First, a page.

Textbook Notes (362,895)
Canada (158,081)
Sociology (1,053)
SOCA01H3 (480)
Chapter 1

CHAPTER 1 notes

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University of Toronto Scarborough
Andrew Mc Kinnon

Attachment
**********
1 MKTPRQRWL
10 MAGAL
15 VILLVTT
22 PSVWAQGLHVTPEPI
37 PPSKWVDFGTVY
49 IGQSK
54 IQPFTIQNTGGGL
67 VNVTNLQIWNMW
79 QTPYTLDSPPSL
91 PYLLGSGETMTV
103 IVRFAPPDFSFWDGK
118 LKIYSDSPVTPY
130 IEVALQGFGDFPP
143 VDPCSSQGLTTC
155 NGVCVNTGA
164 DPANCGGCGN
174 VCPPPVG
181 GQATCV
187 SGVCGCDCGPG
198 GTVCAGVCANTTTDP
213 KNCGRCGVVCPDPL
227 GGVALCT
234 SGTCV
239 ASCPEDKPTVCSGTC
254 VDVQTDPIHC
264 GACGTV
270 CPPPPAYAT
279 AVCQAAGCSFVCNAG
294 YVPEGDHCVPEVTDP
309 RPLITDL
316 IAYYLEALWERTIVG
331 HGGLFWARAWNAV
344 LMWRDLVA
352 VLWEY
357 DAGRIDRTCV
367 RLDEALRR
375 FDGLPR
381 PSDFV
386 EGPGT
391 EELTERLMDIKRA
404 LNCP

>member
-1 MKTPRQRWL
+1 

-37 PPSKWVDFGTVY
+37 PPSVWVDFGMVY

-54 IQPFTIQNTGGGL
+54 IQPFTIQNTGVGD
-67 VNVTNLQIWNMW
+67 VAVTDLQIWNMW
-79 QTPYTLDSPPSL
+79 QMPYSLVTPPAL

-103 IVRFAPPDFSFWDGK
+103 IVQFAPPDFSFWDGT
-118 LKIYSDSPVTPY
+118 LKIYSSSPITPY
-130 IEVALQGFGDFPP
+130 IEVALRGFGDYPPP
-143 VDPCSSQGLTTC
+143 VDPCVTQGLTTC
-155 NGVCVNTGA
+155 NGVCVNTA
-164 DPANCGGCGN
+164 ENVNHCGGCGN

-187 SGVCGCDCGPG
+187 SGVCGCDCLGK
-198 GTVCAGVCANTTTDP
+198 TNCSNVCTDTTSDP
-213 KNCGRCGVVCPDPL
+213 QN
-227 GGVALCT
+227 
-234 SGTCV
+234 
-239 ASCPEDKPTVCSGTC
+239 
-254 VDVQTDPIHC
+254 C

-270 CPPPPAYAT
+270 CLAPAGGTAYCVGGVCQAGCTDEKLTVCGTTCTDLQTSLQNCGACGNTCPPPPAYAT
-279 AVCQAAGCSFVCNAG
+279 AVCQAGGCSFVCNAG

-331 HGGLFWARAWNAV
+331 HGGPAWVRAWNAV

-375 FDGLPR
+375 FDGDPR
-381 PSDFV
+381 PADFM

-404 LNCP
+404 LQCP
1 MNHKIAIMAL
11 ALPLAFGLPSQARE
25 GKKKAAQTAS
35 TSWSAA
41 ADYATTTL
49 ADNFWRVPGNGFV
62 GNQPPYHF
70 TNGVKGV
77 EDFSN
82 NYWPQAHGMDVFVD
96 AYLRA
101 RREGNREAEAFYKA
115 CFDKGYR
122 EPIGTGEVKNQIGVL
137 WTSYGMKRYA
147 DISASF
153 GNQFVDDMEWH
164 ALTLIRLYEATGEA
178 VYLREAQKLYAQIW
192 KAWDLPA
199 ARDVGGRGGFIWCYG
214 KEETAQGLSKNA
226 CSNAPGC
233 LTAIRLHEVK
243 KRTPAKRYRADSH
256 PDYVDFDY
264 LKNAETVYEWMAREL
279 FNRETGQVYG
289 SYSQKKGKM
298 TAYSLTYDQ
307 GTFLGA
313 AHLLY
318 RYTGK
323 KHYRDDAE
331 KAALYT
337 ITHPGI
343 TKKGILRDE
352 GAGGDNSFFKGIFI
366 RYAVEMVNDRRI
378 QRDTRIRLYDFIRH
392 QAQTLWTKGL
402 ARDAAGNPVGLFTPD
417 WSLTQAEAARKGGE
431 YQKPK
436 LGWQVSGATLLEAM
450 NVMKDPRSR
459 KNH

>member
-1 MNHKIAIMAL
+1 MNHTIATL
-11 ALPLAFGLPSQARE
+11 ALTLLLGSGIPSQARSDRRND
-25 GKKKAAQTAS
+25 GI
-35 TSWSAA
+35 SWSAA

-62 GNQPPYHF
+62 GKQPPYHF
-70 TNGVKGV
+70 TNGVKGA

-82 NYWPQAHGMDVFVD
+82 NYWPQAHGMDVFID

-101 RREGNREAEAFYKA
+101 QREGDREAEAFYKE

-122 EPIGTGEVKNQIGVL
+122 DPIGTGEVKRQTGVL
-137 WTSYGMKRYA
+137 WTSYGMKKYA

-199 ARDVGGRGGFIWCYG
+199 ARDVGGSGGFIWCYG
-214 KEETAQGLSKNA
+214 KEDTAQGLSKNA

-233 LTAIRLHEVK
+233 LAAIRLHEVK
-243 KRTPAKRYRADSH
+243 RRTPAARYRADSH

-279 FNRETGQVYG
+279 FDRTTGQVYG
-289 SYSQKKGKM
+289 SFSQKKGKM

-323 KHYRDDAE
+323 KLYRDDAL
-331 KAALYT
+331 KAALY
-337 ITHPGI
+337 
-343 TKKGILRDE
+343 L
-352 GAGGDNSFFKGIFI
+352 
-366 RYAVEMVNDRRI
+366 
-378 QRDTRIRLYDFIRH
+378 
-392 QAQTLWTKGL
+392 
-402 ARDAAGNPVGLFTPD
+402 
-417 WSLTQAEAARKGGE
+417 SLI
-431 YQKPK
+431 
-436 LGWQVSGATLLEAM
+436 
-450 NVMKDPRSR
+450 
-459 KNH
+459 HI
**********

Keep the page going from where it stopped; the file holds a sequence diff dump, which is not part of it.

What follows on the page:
CHAPTER 1 - social relations powerfully influence suicide rates - sociology > improve social world - suicide > individual v.s society and patterns of social relations - suicide rates varied as a result of differences in the degree of social solidarity - Durkheim: high solidarity groups have lower suicide rates than low solidarity groups o More beliefs and values a group’s members share > the more they interact > more social solidarity - married adults less likely than unmarried - women less likely > women are more involved in the intimate social relations of family life - Jews are less likely than Christians > persecution turned them into a group that’s defensive and tightly knit - Elderly ppl more likely > lonely - Level of social solidarity is now lower than a few decades ago (esp for young ppl) …young ppl in canada more likely to commit suicide than decades ago - Social structures = relatively stable patterns of social relations - 3 levels of social structure: o 1. Microstructures  patterns of intimate social relations  face-to-face interactions (families, friendship circles, and work)  weakly connected to > likely to know different groups of ppl  strength of weak ties o 2. Macrostructures  patterns of social relations that lie outside and above your circle of intimates and acquiantances  class relations, bureaucracies and patriarchy o 3. Global structures  international organizations, patterns of worldwide travel and communication, economic relations btw countries - Sociological Imagination = state of mind that enables a person to see the connection btw personal troubles and social structures [C. Wright Mills] - ^ 3 modern revolutions where Sociological Imaginations was born out of: o 1. Scientific Revolution:  conclusion that the workings of society must be based on solid evidence, not just on speculation  science of society was possible o 2. Democratic Revolution:  ppl are responsible for organizing society and that human intervention can therefore solve social problems  ppl could replace unsatisfactory rulers..ppl control society  much of S.I arose out of this revolution  ppl could intervene to improve society o 3. Industrial Revolution:  Presented social thinkers with a host of pressing social problems crying out for a solution - Auguste Comte & Herbert Spencer = coined and founder of word sociology; first social thinkers to assert that society operates on laws - Auguste > wanted to preserve traditions/ slow change - Herbert > societies were comprised interdependent parts just as biological organisms did (familes, governments, economy) ; society evolves same way species do; known as Social Darwinism - Theory = tentative explanations of some aspect of social life that state how and why certain facts are related o Hunch qualifies as a theory if it suggests how and why facts are related o Theories are only tentative explanations - Research = process of carefully observing social reality, often to “test” a theory or asses its validity - Values are ideas about what is right and wrong Functionalism: 1. stress that human behavior is governed by relatively stable patterns of social relations or social structures 2. show how structures maintain or undermine social stability 3. emphasize that social structures are based mainly on shared values or preferences 4. suggests that re-establishing equilibrium can best solve most social problems - Durkheim says: if more ppl could agree on wanting less, social solidarity would rise and there would be fewer strikes, fewer suicides *Main question: how do the instiutions of society contribute to social stability? *Image of Ideal Society: A state of equilibrium Functionalism in North America: - Talcott Parsons > functionalism > identifying how various institutions must work to ensure the smooth operation of society as a whole > argued that society is well integrated and in equilibrium - Robert Merton > propose that social structures may have different consequences for different groups of ppl > consequences = dysfunctional o Some functions are manifest = visible and intended effects of social structures o Some are latent = are invisible and unintended effects of social structures o Dysfunctional consequences = are effects of social structures that create social instability Conflict Theory: Focuses on large macrolevel structures and show how major patterns of inequality in society produce social stability in some circumstances and social change in others 1. focuses on large macrolevel > class relations, patterns of domination, submission 2. shows how major patterns of inequality in society produced social stability in some circumstances and social change in others 3. stresses how members of privileged groups try to maintain their advantages while subordinate groups struggle to increase theirs 4. leads to the suggestion that eliminating privilege will lower the level of conflict and increase total human welfare - originated from Karl Marx - class conflict > center of his idea o = the struggle btw classes to resist and overcome the opposition of other classes - believed that workers would ultimately become aware of belonging to the same expl
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